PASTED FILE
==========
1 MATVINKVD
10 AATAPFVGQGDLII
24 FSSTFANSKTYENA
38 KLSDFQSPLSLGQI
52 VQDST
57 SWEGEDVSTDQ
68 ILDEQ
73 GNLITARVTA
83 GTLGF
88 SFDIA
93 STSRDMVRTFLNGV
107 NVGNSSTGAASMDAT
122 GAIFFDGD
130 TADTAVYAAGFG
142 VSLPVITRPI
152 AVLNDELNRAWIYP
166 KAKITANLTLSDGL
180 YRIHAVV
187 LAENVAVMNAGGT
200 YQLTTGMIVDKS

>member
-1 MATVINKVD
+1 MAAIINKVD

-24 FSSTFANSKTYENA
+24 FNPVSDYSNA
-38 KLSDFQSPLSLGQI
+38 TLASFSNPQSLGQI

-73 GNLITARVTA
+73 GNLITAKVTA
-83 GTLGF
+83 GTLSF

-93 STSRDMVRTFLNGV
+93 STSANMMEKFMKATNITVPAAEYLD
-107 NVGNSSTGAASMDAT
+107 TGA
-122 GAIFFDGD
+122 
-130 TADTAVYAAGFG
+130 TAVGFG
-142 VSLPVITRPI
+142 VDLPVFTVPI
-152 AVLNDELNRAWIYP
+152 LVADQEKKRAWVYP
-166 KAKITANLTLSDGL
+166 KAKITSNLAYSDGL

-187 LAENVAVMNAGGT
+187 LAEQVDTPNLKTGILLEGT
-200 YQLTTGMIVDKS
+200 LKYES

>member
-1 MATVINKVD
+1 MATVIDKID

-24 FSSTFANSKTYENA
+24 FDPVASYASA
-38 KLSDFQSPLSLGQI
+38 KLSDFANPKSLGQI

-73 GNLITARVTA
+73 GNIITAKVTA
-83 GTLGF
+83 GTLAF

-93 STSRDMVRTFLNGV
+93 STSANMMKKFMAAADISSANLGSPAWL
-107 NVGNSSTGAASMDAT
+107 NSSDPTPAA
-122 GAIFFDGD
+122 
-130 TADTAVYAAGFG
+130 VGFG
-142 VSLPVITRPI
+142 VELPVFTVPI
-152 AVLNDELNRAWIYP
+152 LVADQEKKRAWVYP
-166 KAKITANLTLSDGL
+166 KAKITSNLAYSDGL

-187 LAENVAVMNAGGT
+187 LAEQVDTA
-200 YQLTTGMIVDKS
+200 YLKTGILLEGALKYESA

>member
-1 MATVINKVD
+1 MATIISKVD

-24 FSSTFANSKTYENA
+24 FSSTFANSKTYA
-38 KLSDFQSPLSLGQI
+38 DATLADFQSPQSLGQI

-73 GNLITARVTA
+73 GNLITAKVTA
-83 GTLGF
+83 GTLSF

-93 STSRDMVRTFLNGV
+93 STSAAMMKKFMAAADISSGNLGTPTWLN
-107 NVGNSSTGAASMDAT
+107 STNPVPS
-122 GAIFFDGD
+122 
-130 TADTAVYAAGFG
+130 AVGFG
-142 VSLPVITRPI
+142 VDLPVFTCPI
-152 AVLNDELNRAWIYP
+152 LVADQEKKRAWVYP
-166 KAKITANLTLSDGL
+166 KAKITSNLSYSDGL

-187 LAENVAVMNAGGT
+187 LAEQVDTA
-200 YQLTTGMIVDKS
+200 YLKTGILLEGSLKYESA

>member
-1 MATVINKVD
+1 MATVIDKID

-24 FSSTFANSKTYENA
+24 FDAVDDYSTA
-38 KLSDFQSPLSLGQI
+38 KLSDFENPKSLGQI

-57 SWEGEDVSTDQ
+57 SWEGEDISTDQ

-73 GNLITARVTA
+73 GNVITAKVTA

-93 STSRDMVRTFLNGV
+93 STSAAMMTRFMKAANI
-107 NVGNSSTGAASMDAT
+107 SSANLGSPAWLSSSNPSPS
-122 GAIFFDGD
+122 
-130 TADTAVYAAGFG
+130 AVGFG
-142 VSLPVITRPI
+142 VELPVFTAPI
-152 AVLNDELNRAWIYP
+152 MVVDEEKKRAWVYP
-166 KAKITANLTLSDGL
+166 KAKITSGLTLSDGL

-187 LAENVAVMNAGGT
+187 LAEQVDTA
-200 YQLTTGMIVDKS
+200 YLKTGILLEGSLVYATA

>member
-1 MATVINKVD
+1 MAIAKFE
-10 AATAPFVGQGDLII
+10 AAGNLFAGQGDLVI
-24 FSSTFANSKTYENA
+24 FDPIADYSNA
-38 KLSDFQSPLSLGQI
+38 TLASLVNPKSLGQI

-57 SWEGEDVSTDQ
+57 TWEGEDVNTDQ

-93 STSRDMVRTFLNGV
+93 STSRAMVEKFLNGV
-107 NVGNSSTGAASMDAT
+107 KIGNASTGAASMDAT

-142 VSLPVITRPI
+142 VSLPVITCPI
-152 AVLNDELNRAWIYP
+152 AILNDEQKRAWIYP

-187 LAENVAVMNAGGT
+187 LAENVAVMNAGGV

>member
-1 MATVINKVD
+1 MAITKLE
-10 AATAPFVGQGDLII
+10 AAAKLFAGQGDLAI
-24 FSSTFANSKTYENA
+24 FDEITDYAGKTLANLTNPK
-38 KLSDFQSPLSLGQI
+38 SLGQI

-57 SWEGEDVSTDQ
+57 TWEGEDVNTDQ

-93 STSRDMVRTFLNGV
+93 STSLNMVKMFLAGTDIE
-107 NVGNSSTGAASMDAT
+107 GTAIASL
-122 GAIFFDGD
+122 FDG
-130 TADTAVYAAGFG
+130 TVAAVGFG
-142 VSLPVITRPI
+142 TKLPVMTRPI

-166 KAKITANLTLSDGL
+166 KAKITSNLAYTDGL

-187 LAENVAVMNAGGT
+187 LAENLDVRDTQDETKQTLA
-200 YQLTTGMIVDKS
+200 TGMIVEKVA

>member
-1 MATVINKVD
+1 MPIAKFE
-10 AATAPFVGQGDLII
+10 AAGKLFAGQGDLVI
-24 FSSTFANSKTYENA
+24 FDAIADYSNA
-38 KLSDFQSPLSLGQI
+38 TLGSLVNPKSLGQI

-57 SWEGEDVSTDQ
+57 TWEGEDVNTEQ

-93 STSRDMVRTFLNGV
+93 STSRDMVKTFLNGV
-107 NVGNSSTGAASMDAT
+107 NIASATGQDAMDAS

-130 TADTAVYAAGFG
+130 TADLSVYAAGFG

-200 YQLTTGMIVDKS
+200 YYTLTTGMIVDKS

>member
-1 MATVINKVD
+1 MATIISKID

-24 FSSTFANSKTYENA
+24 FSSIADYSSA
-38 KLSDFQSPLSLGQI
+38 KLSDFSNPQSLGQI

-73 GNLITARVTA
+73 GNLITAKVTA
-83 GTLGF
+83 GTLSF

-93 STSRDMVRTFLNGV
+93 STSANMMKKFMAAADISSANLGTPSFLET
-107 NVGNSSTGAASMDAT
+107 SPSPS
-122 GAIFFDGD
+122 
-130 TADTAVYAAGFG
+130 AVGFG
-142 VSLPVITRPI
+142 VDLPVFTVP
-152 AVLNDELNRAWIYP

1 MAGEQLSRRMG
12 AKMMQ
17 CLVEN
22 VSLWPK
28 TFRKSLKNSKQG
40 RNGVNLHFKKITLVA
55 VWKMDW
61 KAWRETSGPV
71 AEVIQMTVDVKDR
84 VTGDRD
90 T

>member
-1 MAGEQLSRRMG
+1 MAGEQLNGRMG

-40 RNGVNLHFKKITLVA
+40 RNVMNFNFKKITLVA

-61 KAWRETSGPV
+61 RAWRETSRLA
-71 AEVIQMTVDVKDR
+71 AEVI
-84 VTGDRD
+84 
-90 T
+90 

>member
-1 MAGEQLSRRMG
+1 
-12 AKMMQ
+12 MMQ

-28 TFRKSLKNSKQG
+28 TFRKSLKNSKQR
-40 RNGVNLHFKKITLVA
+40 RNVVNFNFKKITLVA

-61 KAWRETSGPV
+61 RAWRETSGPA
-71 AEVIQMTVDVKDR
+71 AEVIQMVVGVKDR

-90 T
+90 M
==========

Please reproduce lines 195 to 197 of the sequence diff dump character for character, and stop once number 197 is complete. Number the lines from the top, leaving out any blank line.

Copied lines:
+57 TWEGEDVNTEQ

-93 STSRDMVRTFLNGV
+93 STSRDMVKTFLNGV